VirtualMachineUser
Provides virtual machine interaction...
ResourcePoolAdministrator
Supports delegated resource management
VMwareConsolidatedBackupUser Used by the Consolidated Backup utility
DatastoreConsumer
Assigned to datastores to allow crea...
NetworkConsumer
Assigned to networks to allow associ...
Now that you know that a role is a group of privileges and you’ve learned to use
the Get-VIPrivilege and Get-VIRole cmdlets, we want to introduce you
to New-VIRole. You can use the New-VIRole cmdlet with Get-VIPrivilege to
define a new role. You can define your own group of privileges, which can later be
assigned to your users. An example is shown in Listing 1.5; you can see the results
in the vCenter Client, as shown in Figure 1.4.
LISTING 1.5
Creating a new role
New-VIRole `
-Name ‘New Custom Role’ `
-Privilege (Get-VIPrivilege `
-PrivilegeGroup “Interaction”,”Provisioning”)
F I G U R E 1. 4
New roles
A new role can also be created at a granular level. First choose the privileges you
want to use:
$Priv = @()
$MyPriv = “Profile”, “VCIntegrity.Baseline”, `
“VApp.Move”, “Profile.Clear”
And then add each of them into a custom object:
Foreach ($CustPriv in $MyPriv){
$Priv += Get-VIPrivilege | Where {$_.Id -eq $CustPriv}
}
You can then use the custom object to apply your specific permissions to the new role:
New-VIRole “New selected Role” -Privilege $Priv
Bringing in Users
Now that you have defi ned your roles, you can start using them. Until now, you
have only been working with roles and privileges. Once you define what you want
your user to be able to do, you need to add users and grant them access to the roles.
You can then enable them to start using the features of the vSphere Client.
A role or privilege can be assigned to any of the objects within a vCenter Server. Each
of the objects can be defined by different roles or privileges. Together, objects, roles,
and privileges make up a permission set. Permission sets can be inherited; inheritance
ensures that each object underneath a datacenter, cluster, resource pool, or folder
gives the users the correct access privileges.
So it comes as no great surprise that, when adding a permission through PowerCLI,
you must consider three areas:
Role The role which you will assign to the user
Principal The user or group to which you wish to assign permissions
Entity The object, folder, cluster, datacenter, or resource pool for which you would
like to grant permissions to the user
In the code that follows, we grant a user (MyDomain\User01) access to New Custom
Role at the datacenter level:
New-VIPermission -Role ‘New Custom Role’ `
-Principal ‘MYDOMAIN\User01’ `
-Entity (Get-Datacenter)
21
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Manage the vSphere
Environment
DEFINE USERS AND THEIR PRIVILEGES
PART I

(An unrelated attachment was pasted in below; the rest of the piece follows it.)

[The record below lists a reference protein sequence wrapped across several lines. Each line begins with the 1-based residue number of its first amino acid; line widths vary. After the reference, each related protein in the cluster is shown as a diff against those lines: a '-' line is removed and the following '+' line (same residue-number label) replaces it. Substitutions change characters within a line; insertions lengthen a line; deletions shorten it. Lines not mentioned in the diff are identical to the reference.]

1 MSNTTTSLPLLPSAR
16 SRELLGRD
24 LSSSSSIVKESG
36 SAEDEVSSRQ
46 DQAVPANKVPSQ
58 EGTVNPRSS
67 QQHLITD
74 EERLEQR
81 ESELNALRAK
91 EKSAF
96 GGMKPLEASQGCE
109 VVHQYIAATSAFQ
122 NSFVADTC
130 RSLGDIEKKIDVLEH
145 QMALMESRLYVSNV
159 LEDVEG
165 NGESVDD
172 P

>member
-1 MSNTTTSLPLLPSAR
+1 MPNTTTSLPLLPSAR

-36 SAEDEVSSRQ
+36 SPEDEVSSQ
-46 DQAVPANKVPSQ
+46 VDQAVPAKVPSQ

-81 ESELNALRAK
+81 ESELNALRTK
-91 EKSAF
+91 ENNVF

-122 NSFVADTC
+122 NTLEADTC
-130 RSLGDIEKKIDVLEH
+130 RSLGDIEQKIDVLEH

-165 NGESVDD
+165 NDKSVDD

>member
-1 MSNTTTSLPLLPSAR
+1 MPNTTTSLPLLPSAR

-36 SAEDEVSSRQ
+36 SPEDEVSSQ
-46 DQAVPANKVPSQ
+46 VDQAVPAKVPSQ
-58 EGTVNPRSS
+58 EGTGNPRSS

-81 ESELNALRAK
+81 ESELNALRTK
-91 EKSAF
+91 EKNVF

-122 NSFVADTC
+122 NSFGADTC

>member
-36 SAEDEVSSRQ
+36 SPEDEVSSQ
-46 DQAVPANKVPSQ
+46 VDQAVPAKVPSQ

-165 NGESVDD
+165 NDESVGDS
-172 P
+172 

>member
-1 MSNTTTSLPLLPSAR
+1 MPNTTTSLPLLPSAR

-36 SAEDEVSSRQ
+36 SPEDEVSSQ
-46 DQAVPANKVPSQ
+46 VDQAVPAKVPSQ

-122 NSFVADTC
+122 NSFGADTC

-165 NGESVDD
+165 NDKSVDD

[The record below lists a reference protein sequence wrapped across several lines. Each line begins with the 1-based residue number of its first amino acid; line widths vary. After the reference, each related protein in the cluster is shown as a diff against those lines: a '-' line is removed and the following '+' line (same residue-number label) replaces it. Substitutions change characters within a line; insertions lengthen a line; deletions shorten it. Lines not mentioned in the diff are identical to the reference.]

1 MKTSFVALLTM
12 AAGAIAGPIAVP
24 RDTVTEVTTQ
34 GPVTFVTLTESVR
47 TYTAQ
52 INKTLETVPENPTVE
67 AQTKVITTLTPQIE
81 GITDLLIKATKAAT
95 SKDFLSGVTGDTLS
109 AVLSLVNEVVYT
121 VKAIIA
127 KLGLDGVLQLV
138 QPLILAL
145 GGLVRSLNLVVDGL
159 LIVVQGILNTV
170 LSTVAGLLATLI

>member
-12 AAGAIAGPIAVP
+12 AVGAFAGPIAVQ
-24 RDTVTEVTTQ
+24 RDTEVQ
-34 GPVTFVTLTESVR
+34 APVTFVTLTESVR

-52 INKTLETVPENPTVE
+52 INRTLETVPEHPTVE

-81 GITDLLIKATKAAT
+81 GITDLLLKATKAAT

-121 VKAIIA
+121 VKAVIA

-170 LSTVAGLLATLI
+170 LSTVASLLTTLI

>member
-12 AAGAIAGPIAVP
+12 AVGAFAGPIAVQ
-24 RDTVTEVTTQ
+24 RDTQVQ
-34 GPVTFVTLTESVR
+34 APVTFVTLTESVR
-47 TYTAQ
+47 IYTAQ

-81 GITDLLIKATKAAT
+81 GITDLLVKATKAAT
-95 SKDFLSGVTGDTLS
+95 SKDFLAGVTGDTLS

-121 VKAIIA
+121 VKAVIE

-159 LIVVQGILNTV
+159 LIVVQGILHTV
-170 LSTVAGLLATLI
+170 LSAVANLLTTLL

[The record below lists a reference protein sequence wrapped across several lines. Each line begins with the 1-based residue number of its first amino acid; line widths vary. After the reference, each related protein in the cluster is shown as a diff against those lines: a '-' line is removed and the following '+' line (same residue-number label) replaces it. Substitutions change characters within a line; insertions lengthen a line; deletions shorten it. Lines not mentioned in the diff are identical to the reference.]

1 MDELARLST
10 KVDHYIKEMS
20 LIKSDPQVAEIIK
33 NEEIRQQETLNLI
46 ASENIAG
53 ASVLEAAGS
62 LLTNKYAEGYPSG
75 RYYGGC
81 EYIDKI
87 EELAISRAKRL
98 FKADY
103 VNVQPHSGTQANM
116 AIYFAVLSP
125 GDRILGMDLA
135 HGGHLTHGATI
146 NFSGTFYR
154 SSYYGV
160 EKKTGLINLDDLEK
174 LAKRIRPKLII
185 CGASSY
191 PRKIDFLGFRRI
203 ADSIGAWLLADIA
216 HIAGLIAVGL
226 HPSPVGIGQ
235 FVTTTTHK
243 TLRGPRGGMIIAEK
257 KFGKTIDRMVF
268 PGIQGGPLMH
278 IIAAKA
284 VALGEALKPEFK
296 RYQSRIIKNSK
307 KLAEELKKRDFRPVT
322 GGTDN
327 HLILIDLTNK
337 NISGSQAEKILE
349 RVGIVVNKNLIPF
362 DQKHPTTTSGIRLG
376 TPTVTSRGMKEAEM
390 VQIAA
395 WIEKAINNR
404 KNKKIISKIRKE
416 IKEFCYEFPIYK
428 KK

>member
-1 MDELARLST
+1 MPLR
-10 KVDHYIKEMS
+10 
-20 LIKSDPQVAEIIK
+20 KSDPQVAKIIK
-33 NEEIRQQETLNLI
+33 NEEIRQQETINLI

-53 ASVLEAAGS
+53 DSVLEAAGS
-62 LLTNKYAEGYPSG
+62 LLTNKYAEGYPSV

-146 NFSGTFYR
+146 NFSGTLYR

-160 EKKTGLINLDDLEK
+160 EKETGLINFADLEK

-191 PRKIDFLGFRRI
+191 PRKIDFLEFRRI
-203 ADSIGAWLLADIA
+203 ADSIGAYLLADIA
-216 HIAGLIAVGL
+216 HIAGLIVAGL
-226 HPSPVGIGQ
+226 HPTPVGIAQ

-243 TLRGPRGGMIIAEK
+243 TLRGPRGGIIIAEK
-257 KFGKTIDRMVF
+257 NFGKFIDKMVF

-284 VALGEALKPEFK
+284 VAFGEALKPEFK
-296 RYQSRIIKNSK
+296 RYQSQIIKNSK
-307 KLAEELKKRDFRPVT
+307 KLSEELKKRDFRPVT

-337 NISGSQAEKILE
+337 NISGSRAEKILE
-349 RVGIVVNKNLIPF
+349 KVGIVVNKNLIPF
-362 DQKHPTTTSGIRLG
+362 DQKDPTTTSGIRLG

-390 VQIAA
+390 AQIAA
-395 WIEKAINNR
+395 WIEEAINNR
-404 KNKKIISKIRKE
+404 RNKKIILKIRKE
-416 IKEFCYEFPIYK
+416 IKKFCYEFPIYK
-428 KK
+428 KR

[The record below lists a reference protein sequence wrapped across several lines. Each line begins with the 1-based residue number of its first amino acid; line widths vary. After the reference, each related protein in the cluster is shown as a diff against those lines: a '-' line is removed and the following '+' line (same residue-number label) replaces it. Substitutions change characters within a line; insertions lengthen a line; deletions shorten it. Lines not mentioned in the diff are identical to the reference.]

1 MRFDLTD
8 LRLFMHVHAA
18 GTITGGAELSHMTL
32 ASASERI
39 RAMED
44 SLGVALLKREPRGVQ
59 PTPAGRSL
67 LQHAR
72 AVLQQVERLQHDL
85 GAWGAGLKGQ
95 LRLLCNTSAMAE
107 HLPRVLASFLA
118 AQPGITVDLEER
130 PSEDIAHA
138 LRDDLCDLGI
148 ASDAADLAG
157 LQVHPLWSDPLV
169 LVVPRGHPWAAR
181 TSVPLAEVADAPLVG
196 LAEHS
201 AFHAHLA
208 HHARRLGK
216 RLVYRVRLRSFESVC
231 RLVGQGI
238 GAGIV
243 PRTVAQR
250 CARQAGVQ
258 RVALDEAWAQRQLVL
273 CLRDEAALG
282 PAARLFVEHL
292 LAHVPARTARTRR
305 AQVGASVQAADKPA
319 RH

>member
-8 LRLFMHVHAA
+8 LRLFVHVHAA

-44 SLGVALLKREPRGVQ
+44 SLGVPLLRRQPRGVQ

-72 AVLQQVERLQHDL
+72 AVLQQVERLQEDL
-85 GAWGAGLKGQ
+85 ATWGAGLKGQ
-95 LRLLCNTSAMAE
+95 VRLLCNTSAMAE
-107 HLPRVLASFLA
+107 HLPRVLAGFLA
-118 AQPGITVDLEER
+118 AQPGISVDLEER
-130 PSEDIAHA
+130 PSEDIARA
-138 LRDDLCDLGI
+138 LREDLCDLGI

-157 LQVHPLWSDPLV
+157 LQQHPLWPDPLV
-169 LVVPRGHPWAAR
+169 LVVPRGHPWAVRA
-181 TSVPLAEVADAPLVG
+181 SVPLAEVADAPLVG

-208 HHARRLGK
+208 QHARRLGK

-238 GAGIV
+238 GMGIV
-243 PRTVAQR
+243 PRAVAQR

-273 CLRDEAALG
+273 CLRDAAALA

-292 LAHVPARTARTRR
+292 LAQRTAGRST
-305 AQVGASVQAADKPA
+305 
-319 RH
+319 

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After you’ve set up and tested individual permissions, you can export them to a readable, importable format. This eases multiple installations and the transfer of permissions
to further vCenter Servers, and ensures consistency as well. We’ll show you how next.
Exporting Permissions
The script in Listing 1.6 exports all relevant information into a CSV file, which
can later be used to import them back into the same or a different vCenter Server.
Exporting the permissions can be a great way to satisfy a security audit or ensure
the relevant departments or users have the correct permissions.
LISTING 1.6
Exporting permissions
Function Export-PermissionsToCSV {
<#
.SYNOPSIS
Exports all Permissions to CSV file
.DESCRIPTION
The function will export all permissions to a CSV
based file for later import
.NOTES
Source:
Automating vSphere Administration
Authors: Luc Dekens, Arnim van Lieshout, Jonathan Medd,
Alan Renouf, Glenn Sizemore
.PARAMETER Filename
The path of the CSV file to be created
.EXAMPLE 1
PS> Export-PermissionsToCSV -Filename “C:\Temp\Permissions.csv”
#>
param(
[String]$Filename
)
Process {
$folderperms = get-datacenter | Get-Folder | Get-VIPermission
$vmperms = Get-Datacenter | get-vm | Get-VIPermission
$permissions = get-datacenter | Get-VIpermission
DEFINE USERS AND THEIR PRIVILEGES
23
$report = @()
$row.Name = $foldername
Install, Configure, and
Manage the vSphere
Environment
foreach($perm in $permissions){
$row.Principal = $perm.Principal
PART I
$row = “” | select EntityId, Name, Role, `
Principal, IsGroup, Propagate
$row.EntityId = $perm.EntityId
$Foldername = (Get-View -id $perm.EntityId).Name
$row.Role = $perm.Role
$row.IsGroup = $perm.IsGroup
$row.Propagate = $perm.Propagate
$report += $row
}
foreach($perm in $folderperms){
$row = “” | select EntityId, Name, Role, `
Principal, IsGroup, Propagate
$row.EntityId = $perm.EntityId
$Foldername = (Get-View -id $perm.EntityId).Name
$row.Name = $foldername
$row.Principal = $perm.Principal
$row.Role = $perm.Role
$row.IsGroup = $perm.IsGroup